If there's anyone who probably shouldn't be surprised about Tyler Boyd's breakout freshman season for the Pitt football team, it's his mother.
Tonya Payne had seen from an early age that her son wasn't the type to let expectations dictate what he could do. To some, Boyd's rise to college football star status may seem ahead of schedule, but to her it makes perfect sense.
"This is a child that walked when he was eight months old," Payne explained.
It started with trying to keep up with his brother, Brian, 18 months his elder. Brian was walking, so Tyler wanted to walk, too.
Tyler never bothered with training wheels on his bike, either, determined to master it just like his older brother and his friends had.
"That's just the type of kid he's always been," Payne said.
That determination continued at Clairton High School, where Boyd dominated in football, starred in basketball, and even moonlighted for a season as a shortstop on the baseball team, where he helped a perennially woeful squad come close to making the WPIAL playoffs.
He chose football as his future, though, and has burst onto the scene as one of the stars in a surprisingly explosive Pitt offense. Just three months into his college career, Boyd carries the confidence of a much older player, with good reason.
"The kids these days, they call it 'swag,' " said Clairton football coach Tom Nola. "He's got that."
Taking the right path
The way Boyd saw it, growing up in Clairton meant he had two choices: Dive into sports or go toward what he called "that other direction."
The other direction was the reason Boyd and his brother grew up without the presence of their father, Brian K. Boyd.
The senior Boyd was in and out of jail for most of Tyler and Brian's childhood, and in 2010 was indicted by a federal grand jury in a major drug sting.
He was charged possessing with the intent to distribute a kilogram of cocaine and unlawful possession of a firearm, and is serving a mandatory 10-year sentence at the Federal Correctional Institution in McDowell County, W.Va.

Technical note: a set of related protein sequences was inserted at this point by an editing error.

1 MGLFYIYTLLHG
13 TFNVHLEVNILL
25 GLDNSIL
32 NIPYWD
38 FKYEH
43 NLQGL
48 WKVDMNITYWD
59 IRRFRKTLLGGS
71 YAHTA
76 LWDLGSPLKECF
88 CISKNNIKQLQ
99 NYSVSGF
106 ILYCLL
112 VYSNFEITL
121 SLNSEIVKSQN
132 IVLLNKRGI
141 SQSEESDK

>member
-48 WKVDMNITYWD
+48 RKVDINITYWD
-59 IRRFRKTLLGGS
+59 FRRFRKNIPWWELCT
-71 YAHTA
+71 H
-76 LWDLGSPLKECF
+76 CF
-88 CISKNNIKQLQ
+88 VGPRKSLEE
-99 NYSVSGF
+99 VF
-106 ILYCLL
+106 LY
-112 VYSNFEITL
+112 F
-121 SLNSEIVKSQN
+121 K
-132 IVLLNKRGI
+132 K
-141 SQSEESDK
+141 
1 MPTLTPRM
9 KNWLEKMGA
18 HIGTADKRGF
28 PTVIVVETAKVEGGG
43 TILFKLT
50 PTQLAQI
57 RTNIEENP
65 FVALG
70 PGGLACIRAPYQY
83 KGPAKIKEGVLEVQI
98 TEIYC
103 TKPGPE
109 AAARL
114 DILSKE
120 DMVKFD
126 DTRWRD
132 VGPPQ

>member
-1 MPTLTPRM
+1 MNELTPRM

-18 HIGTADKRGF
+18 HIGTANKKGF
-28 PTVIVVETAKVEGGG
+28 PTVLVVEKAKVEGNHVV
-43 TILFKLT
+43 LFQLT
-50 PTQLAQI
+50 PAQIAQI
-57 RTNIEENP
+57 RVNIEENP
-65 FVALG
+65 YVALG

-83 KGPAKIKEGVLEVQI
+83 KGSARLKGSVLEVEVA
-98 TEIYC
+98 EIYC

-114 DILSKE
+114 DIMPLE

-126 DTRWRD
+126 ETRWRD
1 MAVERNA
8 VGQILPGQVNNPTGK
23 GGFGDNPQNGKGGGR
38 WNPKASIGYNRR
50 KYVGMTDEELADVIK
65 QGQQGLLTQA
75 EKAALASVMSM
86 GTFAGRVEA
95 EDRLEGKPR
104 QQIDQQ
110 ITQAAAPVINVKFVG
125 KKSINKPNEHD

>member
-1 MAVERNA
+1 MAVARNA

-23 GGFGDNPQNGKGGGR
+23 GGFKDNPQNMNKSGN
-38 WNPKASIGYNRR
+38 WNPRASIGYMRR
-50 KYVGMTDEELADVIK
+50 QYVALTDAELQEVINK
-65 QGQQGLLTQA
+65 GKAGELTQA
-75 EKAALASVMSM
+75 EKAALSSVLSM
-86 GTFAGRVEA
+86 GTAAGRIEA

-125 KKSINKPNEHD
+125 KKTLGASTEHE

"I just had to make a real strong bond with my mom, knowing it was just me and my brother," Tyler said.
Payne said she sought out male role models for them in the absence of a father figure. Her father and brother-in-law pitched in to help raise the boys, as did her now ex-husband, Jason Jarrett (whose son, Tyrique, is a defensive tackle for Pitt).
"He does have men in his life, but for the most part it was me," Payne said.
Despite raising them shorthanded, Payne was determined that Tyler and Brian would not follow their father's footsteps into federal prison.
Tyler said he remembers hearing gunshots while in his home, and knew people who had fallen victim to violence.
"It is definitely something that you worry about on a daily basis," Payne said. "Because it is easy to get caught up in the wrong crowd.
"It wasn't so much that I worried about him falling in with that crowd, but my biggest fear was just him being in the wrong place at the wrong time."
Nothing could have really prepared Boyd, though, for the time he was pulled out of a basketball game his senior year of high school, with his mother and brother in attendance, to learn that the family's house had been ravaged by an electrical fire on the roof.
While Boyd didn't lose any belongings in the fire, the family had to leave their home and move into a nearby apartment.
"That just pushed me harder to do what I do and have success," Boyd said.